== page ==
Music Trends in Hong Kong
Let’s start with the language Cantonese shall we?
Hong Kong being situated in the Guangdong area of China, naturally gave birth to the use of Cantonese and all things cultural created along with western influences. Cantonese people are almost everywhere, just like the Chinese people you see these days.
Back before those days where airplanes were common, Chinese people living along the coastal areas of China have been traveling around the world forming satellite communities that can be found in every Chinatown in the world.
Hong Kong is a uniquely Chinese place, in comparison to Singapore where it was a historically Malay. Singapore is more of a culture pot where incidentally there was more Chinese than Malay occupying the space. As a result, Hong Kong has and always have a strong standing as a cultural stronghold.
As a colony of Britain previously, the place felt like a piece of Europe and its values being stamped onto a small area of Asia, right at China’s doors. With western influences, the locals created a unique form of music, Cantonese music that made the language shine.
Hong Kong being an international city, there is large variety of radio stations, all sorts of pop music are played on its radio stations. From English to Japanese to Taiwanese Chinese pop music. This is something Singapore failed to have due to our centralized media controls from the government in an attempt to build a national identity.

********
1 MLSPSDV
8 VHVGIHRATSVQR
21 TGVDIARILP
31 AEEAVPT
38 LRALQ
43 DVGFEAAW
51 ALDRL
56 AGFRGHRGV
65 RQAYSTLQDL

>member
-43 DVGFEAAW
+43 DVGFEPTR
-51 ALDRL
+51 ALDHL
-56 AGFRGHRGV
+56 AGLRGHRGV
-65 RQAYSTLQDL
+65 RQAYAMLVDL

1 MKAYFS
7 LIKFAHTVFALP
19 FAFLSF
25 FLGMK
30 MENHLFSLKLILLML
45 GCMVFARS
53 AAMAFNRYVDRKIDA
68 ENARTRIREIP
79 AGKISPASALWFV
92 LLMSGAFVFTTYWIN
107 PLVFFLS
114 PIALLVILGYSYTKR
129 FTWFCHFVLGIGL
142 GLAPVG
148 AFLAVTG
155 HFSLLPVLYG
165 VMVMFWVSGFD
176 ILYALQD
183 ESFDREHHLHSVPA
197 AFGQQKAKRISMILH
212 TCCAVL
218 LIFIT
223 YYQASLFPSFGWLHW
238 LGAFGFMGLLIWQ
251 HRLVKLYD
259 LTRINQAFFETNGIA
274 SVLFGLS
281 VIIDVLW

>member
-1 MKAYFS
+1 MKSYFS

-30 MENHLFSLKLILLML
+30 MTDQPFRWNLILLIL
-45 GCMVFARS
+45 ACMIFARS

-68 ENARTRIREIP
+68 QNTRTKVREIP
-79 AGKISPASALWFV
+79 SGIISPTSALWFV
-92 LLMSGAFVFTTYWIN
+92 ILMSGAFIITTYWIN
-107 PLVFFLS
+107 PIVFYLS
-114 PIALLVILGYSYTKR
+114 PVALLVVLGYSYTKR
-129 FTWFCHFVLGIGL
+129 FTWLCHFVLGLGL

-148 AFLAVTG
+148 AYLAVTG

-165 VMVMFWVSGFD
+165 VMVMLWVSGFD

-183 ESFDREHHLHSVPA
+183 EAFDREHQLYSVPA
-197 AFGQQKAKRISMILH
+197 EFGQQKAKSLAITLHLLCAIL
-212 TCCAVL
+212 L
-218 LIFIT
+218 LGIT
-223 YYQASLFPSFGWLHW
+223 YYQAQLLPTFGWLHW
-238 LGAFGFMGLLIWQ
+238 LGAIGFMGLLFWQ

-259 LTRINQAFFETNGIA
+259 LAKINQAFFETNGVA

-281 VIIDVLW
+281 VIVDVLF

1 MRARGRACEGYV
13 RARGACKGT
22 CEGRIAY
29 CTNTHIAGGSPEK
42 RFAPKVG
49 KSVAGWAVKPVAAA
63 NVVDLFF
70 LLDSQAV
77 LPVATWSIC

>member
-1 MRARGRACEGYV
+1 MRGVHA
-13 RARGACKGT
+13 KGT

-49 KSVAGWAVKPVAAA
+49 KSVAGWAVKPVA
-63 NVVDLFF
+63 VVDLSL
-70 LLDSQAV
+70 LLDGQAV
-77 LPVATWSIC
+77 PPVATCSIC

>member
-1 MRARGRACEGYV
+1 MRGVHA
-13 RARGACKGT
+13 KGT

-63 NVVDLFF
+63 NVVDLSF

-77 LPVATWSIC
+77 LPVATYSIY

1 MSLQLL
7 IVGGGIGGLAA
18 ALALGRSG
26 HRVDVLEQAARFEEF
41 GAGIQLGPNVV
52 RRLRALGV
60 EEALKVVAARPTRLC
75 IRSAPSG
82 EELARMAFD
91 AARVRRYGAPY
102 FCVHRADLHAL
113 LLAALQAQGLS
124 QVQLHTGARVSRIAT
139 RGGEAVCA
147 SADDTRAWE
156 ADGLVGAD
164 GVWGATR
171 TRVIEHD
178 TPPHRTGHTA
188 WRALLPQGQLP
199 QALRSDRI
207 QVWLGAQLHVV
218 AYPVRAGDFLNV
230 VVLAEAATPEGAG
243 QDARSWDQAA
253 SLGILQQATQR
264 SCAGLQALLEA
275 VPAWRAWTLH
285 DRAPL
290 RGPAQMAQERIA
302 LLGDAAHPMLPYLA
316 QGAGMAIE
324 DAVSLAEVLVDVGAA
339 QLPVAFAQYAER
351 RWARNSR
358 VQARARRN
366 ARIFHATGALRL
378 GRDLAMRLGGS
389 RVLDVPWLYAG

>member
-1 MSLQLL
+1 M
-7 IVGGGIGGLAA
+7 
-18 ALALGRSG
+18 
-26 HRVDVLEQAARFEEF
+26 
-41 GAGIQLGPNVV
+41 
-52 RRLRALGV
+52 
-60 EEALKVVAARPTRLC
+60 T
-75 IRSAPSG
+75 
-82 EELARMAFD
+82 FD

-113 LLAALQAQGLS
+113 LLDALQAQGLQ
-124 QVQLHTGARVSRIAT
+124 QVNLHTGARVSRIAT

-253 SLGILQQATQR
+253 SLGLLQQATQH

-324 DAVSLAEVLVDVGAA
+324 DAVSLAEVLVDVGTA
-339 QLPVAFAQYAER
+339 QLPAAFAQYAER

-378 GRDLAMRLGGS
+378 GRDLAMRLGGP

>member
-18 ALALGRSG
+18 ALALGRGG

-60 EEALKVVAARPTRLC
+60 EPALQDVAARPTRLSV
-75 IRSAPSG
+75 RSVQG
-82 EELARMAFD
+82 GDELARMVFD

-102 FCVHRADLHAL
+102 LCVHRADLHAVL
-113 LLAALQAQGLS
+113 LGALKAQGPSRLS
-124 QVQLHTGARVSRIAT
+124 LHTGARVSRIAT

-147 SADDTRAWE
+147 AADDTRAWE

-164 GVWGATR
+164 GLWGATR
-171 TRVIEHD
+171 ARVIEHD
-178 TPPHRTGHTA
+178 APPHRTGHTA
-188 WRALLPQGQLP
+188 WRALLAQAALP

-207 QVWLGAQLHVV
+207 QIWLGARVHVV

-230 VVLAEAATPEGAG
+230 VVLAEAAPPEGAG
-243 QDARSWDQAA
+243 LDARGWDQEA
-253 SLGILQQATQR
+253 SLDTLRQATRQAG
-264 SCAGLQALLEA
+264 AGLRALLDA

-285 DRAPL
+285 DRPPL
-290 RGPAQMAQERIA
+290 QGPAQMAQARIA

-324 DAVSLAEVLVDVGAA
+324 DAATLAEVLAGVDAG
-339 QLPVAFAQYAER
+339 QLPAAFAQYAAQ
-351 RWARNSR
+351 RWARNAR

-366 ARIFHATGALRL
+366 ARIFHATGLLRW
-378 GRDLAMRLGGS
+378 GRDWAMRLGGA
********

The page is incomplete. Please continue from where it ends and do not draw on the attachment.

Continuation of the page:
Cantopop is the main music genre that the locals listen to, as the city has a very strong sense of pop culture where radio stations and traditional media and advertising still working very well and very much alive with the advent of social media.
The TV stations and radio stations also have robust music programmes and competitions annually to spot new talent and continue the pipeline of inducting young people into the music scene. They even have this show called “Chill Club” where they invite singers to cover one another’s songs to raise awarenesss of the new songs!
Cantonese folks also immigrated everywhere when Hong Kong returned to China in 1997. Despite leaving the city, these people still religiously listened to Hong Kong radio stations and often called in to the radio stations to share their life experiences in their new places.
First mover advantage
In its heydays of 1990s, most of the world was actually listening to Cantopop as they were one of the few choices of music to listen to and enjoy. These days, KPOP is leading the way and Korean is slowly becoming the top cultural influencer to teenagers world wide.
Due to the new wave of youngsters born in the 1990s, Hong Kong’s music scene has taken up a strange revival. Let me point out some of the traditional Cantonese pop music in the past 10 years:
Cantonese songs tend to revolve around love and life.
However, in the recent years I found a new trend where there are a lot of pop songs gravitating towards rap and hip hop to reflect about the city’s culture
And even more recently, a brain washing song about people’s awkwardness to exit a party:
When we go way back you will find the classical strongholds of Cantopop who stayed gold throughout the years. Singers like Eason Chan and Hins Cheung.
The next gen of pop singers also have very distinct and strong vocals such as this song’s singers:
As of writing in year 2021, the hottest singer and its associated group would be the group that was born out of a TV station: ViuTV’s star search competition’s MIRROR and Keung To.
Literally you can never avoid seeing them in any spot of HK if you ever make it to Hong Kong in the year 2021.
To be continued…
I am also pretty new to this genre of music, I only met my wife in 2014-ish and and I slowly grew to love these fantastic music that has really nice tones compared to the usual Mandarin songs I listened to while growing up.
Tip: you can even find really indie Cantonese music on Spotify like Salty Chick! (Please note their songs are a little NSFW for Cantonese folks)